The beginning of summer is a great time for horse owners with pastures to begin planning and implementing proven techniques that will provide grazing throughout most of the year, suppress weeds, and make pastures pleasing both to themselves and non-horse keeping neighbors.
Anyone who manages a horse on a property knows that it is a labor of love and not an inexpensive one. Horse owners often say that their highest costs are feed bills, and with so many feed, supplement and hay choices it can be tricky to know just what your horse needs.
The best place to start is to ensure you have a well-maintained pasture with healthy grasses which can be a nutritious and relatively inexpensive feed source for horses. However, pastures can quickly degrade and the horse owner ends up spending more money on feed and supplements.
Grazing your horses on degraded pasture can also lead to colic, greasy heel, parasites and poisoning from weeds. One of the best ways to care for your horse is to care for your land so it can provide healthy pastures all year round.
According to Penn State Extension Services, high-quality, properly fenced pastures are one of the best and least expensive sources of summer feed for a horse. A well-kept pasture also is the most natural and healthy environment for exercise and rest.
1. Soil Testing, Fertilizing and Liming
If your pastures have not been tested for nutrient levels within the last 2-3 years, now is a good time to do it. Obtain sample boxes and a soil sample information sheet from your local library or a local extension service that will perform an analysis, send you the results, and recommend quantities of fertilizer and lime needed to produce maximum pasture yield.
Follow the recommendations for fertilizer application and repeat yearly. While fertilization can be done at any time of the year, you will realize maximum benefit if you fertilize cool season grasses in the fall. This is when most weeds die back, and grasses are dormant in their above- ground growth.
During this period, applied nutrients help root systems develop into more mature organs, capable of penetrating deep into the soil. A well-developed root system can extract water from greater depths, especially during the summer drought spells.
In early spring, you can boost the leafy growth of your pastures by adding 50 pounds of nitrogen per acre, as long as your pasture does not consist of legumes, such as clovers.
Applying the correct amount of fertilizer does not guarantee a healthy pasture if the pH level is too low. In low pH (acidic) conditions, plant nutrients are chemically bound and unavailable for absorption by cool season grass roots.
A soil pH of 6.2 is the ideal condition in which pasture grasses can readily absorb their much-needed nutrients. A higher pH level than 6.2 does not improve pasture yield.
Unlike fertilizers, agricultural lime does not readily dissolve to become a part of the soil chemistry. Therefore, if the recommended lime application is greater than 2 tons/acre, you can avoid waste by splitting the applications 6 to 9 months apart unless you can disk the whole amount into the soil. This is possible if you are establishing a new pasture or replanting a deteriorated field back into pasture.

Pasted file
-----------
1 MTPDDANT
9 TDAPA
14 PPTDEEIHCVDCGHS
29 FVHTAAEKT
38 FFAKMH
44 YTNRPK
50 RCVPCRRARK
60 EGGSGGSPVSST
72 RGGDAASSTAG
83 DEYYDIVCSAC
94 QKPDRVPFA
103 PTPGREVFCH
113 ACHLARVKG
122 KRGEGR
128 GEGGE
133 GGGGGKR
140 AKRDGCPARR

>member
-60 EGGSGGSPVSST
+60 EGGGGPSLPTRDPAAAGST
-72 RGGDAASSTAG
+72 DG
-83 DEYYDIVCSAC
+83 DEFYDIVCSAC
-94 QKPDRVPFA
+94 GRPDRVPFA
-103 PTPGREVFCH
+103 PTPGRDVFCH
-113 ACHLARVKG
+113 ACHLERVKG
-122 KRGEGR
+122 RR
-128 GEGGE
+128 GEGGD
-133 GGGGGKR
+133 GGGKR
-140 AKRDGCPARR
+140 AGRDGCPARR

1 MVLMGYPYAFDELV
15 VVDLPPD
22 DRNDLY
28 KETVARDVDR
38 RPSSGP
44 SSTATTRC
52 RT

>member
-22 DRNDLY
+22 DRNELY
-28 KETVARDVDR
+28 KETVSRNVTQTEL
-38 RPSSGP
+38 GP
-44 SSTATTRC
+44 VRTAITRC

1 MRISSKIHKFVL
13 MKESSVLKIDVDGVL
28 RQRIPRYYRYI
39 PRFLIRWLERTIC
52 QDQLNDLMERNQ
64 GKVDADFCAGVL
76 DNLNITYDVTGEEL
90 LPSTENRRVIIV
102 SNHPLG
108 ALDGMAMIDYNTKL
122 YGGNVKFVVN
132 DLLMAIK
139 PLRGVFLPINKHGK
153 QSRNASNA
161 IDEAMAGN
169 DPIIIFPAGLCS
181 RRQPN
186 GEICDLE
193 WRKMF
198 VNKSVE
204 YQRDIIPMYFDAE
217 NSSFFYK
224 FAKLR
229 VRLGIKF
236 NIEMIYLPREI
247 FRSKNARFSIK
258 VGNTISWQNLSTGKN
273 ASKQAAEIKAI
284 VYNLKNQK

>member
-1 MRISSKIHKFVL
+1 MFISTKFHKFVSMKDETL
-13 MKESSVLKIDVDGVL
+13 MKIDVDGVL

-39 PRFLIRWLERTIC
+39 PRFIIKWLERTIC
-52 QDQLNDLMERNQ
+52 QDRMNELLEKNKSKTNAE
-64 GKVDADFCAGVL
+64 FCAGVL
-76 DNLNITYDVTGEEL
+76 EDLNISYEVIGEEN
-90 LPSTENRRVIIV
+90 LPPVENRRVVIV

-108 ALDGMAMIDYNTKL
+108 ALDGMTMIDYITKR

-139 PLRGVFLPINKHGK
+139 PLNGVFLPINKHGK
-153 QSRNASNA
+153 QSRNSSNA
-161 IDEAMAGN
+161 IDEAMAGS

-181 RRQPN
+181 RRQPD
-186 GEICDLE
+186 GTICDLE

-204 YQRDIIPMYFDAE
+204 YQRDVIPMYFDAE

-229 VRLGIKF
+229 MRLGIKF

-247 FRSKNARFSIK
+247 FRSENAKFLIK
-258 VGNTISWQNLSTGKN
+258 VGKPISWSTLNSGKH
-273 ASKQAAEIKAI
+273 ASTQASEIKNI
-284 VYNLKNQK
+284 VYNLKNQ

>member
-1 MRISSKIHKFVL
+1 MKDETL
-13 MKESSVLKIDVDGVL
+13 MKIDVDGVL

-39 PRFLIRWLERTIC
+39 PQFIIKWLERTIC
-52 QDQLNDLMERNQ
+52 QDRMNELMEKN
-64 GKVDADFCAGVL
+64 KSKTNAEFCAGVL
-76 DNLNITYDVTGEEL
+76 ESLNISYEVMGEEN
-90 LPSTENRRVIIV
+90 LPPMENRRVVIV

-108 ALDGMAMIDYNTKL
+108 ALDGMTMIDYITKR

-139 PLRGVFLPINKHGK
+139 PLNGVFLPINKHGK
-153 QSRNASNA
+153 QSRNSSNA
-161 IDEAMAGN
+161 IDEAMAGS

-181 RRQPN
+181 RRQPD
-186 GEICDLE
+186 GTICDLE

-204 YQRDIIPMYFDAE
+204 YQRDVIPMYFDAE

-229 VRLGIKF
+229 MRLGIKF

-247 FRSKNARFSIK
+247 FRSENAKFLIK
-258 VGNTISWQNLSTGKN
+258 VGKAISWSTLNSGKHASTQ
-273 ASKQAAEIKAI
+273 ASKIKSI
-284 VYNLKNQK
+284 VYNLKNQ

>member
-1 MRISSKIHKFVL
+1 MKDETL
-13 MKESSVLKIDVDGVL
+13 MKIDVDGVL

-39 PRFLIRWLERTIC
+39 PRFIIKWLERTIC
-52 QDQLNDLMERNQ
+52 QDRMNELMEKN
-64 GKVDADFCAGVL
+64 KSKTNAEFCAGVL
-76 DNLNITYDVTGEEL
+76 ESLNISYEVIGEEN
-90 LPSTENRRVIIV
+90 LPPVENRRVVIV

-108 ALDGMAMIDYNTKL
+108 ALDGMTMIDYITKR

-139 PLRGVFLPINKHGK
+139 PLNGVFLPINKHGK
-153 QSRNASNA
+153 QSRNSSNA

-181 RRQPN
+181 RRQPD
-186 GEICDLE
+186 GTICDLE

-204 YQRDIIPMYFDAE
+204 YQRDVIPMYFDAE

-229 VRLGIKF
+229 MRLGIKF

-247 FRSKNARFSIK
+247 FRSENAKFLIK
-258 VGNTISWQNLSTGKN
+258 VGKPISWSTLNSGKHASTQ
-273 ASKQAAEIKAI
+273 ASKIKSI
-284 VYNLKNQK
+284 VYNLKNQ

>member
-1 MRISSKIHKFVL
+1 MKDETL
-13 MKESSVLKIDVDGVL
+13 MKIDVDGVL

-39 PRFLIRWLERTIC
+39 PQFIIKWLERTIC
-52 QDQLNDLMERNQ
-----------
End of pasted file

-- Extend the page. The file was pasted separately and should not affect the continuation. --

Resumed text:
Lime applications are equally effective at any time of the time of the year. However, no more than the total recommended amount should be applied over a three year period. After three years, the soil will need to be retested.
2. Over-seeding and renovating bare spots in the horse pasture
Over-seeding replenishes the stand of grass within an existing pasture area. For pastures with cool season grass mix, it is best to over-seed during the late summer or early fall. To ensure good seed-soil contact, use a drill seeder.
If you don't have a drill seeder, hand-broadcast the seeds or use a seed spreader, and then spread a thin layer of composted manure one-half to one-quarter inch over the seeded area to create improved seed-soil contact.
Usually over-seeding requires minimal soil preparation, unless the process is combined with pasture renovation. Pasture renovation includes filling depressions and eroding areas with topsoil (not composted material), and then seeding.
Pasture renovation commonly includes restoring grass cover in high traffic areas, such as along fences and around gates. Use temporary fencing to keep the horses out of the area during renovation until the new grass is well established. The area must be disked, graded and reseeded. Consider hardy grass species, such as tall fescue, when reseeding high traffic areas.
Reestablishing a pasture area that has turned into a dirt or weed field is also considered pasture renovation, but more extensive soil preparation is necessary; fertilizing, liming and seeding are the very least to be done.
It is essential to keep the soil moist by watering and mulching with straw to keep the germinating seeds from dehydrating and dying.
Do not allow horses to graze the field for one full year after you have achieved growth in the renovated pasture area. Otherwise, your labor will be for naught.